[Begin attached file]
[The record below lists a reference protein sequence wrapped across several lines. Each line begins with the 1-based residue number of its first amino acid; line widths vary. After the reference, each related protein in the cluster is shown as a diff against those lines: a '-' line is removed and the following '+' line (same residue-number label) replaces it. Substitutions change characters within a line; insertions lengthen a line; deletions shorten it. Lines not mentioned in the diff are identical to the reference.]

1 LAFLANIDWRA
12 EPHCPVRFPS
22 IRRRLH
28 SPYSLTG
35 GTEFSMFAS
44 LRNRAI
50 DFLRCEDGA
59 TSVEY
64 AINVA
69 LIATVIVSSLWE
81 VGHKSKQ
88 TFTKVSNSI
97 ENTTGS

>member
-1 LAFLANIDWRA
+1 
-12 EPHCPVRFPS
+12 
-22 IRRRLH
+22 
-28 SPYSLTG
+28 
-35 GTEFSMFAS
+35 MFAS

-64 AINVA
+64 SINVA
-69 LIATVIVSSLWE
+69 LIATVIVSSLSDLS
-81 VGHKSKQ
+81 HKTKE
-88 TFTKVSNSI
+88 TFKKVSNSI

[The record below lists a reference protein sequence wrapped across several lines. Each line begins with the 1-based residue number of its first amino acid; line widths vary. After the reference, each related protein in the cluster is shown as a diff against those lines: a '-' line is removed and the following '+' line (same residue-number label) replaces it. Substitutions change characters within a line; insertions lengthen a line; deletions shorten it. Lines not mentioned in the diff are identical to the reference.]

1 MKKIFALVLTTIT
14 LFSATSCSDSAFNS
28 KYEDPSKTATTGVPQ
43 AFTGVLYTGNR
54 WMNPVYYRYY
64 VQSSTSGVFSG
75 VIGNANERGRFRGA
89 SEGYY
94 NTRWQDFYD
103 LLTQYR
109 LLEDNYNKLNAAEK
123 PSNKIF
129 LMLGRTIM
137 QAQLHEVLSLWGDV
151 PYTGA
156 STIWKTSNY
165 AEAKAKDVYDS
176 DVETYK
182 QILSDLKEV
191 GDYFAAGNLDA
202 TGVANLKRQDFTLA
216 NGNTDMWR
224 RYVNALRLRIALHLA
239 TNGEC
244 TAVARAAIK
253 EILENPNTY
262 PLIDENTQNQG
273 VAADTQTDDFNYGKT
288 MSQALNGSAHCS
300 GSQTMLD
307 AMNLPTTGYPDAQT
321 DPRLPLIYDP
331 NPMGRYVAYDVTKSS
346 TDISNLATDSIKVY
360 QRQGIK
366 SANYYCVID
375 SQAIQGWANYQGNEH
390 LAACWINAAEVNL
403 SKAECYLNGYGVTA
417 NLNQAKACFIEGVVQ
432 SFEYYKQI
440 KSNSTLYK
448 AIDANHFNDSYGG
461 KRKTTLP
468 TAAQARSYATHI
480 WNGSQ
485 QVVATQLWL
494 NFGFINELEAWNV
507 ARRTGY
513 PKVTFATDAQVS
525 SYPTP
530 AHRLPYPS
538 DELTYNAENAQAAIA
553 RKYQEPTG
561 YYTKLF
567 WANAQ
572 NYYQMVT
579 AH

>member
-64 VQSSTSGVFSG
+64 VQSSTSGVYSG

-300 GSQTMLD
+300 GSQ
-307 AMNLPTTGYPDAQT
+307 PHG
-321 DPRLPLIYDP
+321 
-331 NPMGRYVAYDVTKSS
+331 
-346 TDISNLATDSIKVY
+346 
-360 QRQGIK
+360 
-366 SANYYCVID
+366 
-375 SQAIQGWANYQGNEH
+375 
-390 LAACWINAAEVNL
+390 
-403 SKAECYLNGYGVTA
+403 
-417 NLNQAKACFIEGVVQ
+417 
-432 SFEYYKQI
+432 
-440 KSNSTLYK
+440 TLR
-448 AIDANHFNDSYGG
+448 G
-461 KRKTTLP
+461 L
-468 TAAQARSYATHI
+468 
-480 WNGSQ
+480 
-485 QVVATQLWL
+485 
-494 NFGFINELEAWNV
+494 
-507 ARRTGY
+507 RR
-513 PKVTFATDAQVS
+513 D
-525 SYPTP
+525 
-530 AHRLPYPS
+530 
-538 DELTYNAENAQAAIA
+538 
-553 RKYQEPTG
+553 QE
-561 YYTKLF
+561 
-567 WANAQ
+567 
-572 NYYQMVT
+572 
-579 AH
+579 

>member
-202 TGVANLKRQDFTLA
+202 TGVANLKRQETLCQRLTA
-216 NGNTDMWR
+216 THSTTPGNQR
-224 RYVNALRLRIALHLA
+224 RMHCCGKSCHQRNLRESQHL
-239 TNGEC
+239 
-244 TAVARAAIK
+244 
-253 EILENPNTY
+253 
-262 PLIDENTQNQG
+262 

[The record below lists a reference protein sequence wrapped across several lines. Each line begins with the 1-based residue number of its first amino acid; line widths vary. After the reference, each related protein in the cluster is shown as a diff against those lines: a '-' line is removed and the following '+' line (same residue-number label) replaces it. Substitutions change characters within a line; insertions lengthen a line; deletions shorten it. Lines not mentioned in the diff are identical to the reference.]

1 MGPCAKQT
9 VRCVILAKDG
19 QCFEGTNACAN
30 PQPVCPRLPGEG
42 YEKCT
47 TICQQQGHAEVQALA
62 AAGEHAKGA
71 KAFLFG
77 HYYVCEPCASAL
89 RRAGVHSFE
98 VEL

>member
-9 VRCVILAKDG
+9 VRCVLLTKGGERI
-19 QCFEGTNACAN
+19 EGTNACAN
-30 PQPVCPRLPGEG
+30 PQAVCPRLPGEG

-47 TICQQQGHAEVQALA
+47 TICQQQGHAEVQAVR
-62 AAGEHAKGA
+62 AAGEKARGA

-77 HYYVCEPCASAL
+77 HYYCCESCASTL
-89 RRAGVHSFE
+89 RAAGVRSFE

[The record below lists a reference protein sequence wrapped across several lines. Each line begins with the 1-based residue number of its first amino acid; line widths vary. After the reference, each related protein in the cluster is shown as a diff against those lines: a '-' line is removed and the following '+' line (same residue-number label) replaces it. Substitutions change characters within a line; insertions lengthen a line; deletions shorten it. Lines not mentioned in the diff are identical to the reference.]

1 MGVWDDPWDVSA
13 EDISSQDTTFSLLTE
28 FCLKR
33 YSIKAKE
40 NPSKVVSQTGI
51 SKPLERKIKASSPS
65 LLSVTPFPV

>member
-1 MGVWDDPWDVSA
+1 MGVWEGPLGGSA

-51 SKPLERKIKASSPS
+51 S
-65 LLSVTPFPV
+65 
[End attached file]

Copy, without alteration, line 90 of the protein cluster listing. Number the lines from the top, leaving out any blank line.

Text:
567 WANAQ